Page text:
It may be just a sliver of sunshine behind an impending cloud of doom, but NHL deputy commissioner Bill Daly confirmed Wednesday night that he had a “substantive” conversation with NHLPA special counsel Steve Fehr that could bring the league’s owners and players back to the bargaining table.
In an email to Shelly Anderson of the Pittsburgh Post-Gazette, Daly wrote, “Steve and I had a substantive call [Tuesday]. Don’t yet know what, if anything, will come of it.”
At a time when rhetoric surrounding negotiations has been nothing but negative, Daly’s use of the word “substantive” could be a breakthrough in talks between the owners and players as they try to bridge the gap preventing them negotiating a new CBA.
Clearly, the clock is ticking.
With all October games in the rear view mirror and all November games already canceled, the NHL has painted a bull’s eye on the Jan. 1 Winter Classic scheduled for Michigan Stadium in Ann Arbor, with a kill date of Friday.
The NHL has already paid a non-refundable fee of $100,000 to the University of Michigan and another $250,000 installment is due on Friday.
Given the fact construction on an outdoor rink is not scheduled until Dec. 1, the NHL still would have time to salvage the Winter Classic if Tuesday’s “substantive” talks lead to substantial movement from the owners and/or players.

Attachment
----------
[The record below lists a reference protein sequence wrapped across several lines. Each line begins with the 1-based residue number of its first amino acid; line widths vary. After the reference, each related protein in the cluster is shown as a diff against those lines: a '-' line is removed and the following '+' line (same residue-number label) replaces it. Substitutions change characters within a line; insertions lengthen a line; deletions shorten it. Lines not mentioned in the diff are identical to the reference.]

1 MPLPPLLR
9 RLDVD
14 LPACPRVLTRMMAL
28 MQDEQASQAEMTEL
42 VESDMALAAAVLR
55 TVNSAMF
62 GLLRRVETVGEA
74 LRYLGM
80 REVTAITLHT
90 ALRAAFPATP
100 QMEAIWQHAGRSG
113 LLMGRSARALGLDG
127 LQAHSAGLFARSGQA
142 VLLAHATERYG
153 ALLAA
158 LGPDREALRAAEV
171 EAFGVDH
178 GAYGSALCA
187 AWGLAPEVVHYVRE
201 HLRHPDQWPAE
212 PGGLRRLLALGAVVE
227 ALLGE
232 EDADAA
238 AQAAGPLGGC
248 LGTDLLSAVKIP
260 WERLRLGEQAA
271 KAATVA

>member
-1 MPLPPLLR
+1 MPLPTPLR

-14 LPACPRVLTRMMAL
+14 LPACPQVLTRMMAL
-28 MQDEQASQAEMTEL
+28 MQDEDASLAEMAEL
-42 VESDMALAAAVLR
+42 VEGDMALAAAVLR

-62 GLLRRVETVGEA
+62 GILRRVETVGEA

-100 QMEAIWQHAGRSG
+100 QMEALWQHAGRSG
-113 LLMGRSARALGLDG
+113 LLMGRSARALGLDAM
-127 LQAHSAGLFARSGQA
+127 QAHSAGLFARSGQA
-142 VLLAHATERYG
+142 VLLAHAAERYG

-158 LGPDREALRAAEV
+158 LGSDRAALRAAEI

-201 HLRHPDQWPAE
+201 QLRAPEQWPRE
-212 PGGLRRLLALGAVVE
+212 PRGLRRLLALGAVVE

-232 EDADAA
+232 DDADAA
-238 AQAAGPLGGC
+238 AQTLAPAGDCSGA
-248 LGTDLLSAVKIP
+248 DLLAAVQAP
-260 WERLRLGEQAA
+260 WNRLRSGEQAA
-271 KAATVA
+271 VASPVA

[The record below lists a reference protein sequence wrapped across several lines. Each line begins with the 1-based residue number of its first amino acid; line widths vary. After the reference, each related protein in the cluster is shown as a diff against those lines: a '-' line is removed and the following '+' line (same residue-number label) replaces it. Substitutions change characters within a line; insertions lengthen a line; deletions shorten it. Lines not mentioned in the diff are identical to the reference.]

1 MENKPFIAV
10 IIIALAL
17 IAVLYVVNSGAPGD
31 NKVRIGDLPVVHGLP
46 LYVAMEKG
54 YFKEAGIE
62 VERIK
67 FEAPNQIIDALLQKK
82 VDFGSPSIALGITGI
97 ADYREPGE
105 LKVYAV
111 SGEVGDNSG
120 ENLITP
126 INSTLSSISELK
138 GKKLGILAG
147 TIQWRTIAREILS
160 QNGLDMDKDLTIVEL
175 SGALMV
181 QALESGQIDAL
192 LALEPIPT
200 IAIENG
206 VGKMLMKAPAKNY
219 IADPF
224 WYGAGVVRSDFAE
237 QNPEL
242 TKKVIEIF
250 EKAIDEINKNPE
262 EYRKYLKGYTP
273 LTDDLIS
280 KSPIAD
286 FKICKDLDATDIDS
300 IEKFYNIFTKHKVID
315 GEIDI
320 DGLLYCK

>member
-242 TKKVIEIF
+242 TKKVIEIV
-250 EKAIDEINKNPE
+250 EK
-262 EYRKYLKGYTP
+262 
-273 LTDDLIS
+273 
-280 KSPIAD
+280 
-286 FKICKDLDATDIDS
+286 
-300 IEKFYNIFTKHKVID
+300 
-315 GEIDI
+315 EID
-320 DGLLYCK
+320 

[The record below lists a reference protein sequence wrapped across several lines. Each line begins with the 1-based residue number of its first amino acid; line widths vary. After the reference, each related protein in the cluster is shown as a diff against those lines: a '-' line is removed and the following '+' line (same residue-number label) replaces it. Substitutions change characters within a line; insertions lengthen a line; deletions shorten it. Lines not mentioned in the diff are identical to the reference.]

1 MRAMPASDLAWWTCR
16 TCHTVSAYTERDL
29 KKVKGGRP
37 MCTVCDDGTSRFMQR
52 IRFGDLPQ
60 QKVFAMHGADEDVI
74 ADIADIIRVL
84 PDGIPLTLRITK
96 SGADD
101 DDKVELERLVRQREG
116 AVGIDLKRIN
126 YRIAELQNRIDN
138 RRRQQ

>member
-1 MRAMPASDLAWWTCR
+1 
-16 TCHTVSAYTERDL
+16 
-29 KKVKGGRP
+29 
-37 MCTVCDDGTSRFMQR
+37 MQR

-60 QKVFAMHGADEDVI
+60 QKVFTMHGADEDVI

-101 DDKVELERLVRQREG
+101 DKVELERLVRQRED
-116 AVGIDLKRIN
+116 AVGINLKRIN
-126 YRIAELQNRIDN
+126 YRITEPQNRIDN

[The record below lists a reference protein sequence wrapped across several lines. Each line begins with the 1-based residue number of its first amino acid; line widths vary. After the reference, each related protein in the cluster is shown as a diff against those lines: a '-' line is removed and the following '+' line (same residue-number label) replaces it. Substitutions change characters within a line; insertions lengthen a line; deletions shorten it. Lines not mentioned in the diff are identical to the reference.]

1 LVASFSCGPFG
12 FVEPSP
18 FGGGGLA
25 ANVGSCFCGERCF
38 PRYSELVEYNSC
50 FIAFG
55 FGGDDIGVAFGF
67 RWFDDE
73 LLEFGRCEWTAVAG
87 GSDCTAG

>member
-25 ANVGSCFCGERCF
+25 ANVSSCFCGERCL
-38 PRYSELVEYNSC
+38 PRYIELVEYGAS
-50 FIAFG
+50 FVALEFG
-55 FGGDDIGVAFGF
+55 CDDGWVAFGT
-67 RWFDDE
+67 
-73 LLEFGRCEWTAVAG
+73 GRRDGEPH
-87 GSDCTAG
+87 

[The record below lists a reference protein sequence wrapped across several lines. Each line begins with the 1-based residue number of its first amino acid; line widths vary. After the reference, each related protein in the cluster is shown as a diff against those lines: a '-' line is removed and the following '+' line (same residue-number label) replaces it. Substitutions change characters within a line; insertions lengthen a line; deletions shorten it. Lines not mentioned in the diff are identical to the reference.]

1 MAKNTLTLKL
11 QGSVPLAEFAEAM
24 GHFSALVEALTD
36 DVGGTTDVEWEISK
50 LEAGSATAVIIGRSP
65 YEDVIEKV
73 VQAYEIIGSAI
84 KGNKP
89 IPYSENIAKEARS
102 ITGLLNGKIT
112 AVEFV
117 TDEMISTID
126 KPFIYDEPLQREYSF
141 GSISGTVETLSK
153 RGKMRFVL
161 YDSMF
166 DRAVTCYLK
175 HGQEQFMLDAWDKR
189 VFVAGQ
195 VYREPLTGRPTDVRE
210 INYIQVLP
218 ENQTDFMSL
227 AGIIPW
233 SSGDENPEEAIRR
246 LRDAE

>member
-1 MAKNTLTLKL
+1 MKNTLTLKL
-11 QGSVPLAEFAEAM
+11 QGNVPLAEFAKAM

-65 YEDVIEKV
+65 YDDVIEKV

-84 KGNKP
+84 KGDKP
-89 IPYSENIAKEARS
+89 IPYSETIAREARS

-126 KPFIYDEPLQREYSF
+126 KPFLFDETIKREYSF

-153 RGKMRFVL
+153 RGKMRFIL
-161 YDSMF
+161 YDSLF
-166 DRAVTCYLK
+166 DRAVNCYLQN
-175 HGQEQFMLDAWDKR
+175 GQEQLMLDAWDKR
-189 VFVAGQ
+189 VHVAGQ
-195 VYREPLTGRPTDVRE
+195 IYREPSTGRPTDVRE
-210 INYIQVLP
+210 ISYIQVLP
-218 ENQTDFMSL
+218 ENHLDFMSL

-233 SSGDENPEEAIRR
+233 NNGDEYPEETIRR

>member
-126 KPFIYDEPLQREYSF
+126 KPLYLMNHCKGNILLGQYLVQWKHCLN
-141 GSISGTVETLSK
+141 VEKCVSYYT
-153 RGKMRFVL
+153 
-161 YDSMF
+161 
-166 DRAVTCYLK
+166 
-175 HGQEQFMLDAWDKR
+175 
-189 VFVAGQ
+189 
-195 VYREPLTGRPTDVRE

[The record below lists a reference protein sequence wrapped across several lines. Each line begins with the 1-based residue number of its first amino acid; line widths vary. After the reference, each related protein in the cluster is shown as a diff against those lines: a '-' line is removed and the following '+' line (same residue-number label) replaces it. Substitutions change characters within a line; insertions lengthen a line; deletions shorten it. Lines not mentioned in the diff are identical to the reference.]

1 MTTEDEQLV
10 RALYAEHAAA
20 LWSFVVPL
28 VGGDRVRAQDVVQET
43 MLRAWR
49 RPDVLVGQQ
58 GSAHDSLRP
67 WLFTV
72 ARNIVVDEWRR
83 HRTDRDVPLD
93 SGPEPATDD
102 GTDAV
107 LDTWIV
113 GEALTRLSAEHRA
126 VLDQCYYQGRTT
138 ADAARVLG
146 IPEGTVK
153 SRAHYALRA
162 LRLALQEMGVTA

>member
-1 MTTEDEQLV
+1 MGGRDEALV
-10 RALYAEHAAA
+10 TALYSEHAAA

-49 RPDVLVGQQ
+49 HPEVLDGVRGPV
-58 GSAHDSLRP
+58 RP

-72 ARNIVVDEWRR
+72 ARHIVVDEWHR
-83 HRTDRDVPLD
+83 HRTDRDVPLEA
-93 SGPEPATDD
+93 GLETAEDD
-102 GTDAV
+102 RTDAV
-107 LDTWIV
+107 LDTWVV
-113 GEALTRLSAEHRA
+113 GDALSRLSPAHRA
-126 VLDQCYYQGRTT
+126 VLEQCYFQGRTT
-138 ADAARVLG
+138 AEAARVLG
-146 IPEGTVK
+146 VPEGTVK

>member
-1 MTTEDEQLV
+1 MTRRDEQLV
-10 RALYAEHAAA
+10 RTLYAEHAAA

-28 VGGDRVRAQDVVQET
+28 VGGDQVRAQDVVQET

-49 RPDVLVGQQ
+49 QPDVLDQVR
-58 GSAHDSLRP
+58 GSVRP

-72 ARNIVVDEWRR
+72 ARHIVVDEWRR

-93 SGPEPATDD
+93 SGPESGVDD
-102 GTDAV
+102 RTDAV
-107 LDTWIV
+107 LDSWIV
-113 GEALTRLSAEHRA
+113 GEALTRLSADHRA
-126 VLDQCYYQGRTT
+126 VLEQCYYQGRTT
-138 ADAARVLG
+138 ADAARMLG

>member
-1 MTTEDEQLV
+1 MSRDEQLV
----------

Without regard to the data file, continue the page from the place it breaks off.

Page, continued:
The NHL and its players have not had formal discussions since Oct. 18 when the league rejected the players’ three counter proposals to an Oct. 16 offer to equally divide the league’s estimated $3.3 billion in annual revenue.
In their two previous meetings, Bryce Harper took Hunter Strickland deep. Very deep, in fact.
So in their third encounter, Strickland made sure that Harper wouldn't have the chance to do it again.
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In the top of the eighth inning of Monday's Nationals-Giants game, the San Francisco reliever went after Washington's best player on the first pitch and hit him in the thigh with a 98 MPH fastball.
Harper — without hesitation — responded by charging the mound and throwing his helmet at Strickland, and the two then squared off and exchanged punches.
Here is the wild video of the whole sequence:
Harper and Strickland were, of course, ejected after initiating one of the best MLB fights in recent memory. This was the pair's first time facing each other since Harper's two home runs in the 2014 NLDS, meaning Strickland's had a long time to get over No. 34's blasts but simply couldn't do it.
BALTIMORE (AP) -- Dylan Bundy allowed two runs over seven innings in another strong start at Camden Yards, and the Baltimore Orioles beat the New York Yankees 3-2 Monday to snap a seven-game losing streak.
Jonathan Schoop had two RBIs to help the Orioles end their longest skid since a nine-game drought in 2011. Baltimore took a 3-1 lead with two unearned runs in the third inning and held on to improve the AL's best home record to 16-7.
Aaron Judge hit his major league-leading 17th home run for the first-place Yankees in this AL East matchup.
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Bundy (6-3) gave up seven hits, struck out three and walked one. The right-hander is 4-1 with a 2.23 ERA in six home starts this season.
Darren O'Day worked a perfect eighth and Brad Brach got three straight outs for his 10th save in 13 tries.
Yankees rookie Jordan Montgomery (2-4) allowed three runs, one earned, in 4 1-3 innings.